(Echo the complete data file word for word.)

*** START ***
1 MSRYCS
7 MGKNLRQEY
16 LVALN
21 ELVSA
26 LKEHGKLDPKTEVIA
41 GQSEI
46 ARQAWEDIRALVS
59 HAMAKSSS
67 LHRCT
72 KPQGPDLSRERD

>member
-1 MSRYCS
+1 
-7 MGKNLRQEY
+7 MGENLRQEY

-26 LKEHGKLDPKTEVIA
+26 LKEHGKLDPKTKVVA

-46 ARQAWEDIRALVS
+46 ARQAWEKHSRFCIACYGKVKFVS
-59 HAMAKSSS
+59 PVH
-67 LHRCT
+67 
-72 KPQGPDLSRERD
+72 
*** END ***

1 MSRYCS
7 MGKNLRQEY
16 LVALN
21 ELVSA
26 LKEHGKLDPKTEVIA
41 GQSEI
46 ARQAWEDIRALVS
59 HAMAKSSS
67 LHRCT
72 KPQGPDLSRERD

>member
-1 MSRYCS
+1 
-7 MGKNLRQEY
+7 MGENLRQEY

-26 LKEHGKLDPKTEVIA
+26 LKEHGKLDPKTKVVA

-46 ARQAWEDIRALVS
+46 ARQAWEKHSRFCIACYGKVKFVS
-59 HAMAKSSS
+59 PVH
-67 LHRCT
+67 
-72 KPQGPDLSRERD
+72 